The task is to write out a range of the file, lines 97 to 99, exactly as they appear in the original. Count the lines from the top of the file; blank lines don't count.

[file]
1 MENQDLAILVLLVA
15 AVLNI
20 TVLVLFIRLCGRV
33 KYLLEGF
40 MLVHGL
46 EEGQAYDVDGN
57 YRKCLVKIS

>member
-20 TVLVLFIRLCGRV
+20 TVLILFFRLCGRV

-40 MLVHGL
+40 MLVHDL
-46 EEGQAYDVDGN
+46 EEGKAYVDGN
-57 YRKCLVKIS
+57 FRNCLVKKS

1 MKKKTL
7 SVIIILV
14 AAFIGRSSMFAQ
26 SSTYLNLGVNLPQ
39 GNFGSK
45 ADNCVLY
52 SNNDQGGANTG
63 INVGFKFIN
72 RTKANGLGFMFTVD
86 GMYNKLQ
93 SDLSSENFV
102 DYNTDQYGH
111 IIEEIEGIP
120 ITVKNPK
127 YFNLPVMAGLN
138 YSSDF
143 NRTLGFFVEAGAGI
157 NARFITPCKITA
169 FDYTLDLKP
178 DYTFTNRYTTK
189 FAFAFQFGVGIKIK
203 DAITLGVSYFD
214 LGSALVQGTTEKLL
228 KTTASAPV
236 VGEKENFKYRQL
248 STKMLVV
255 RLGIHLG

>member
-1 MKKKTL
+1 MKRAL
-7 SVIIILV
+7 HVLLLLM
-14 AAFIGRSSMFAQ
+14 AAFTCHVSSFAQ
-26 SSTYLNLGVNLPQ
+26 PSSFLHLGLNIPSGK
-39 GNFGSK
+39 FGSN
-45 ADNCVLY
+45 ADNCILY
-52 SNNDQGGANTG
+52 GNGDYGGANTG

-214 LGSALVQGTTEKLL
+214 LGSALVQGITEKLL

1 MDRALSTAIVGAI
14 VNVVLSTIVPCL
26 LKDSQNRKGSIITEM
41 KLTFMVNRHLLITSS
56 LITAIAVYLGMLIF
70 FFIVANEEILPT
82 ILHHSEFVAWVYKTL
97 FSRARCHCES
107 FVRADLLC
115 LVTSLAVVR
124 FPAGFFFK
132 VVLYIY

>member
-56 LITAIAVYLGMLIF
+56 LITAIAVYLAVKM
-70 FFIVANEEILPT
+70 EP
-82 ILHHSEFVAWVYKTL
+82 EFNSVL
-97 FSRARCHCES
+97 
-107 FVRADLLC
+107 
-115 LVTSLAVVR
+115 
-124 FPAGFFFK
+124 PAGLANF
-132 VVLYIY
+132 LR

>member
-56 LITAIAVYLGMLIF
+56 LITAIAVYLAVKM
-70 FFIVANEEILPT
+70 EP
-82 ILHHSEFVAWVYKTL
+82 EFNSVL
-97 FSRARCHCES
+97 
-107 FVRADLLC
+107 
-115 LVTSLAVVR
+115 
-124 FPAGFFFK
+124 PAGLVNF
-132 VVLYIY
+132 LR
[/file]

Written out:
-97 FSRARCHCES
+97 
-107 FVRADLLC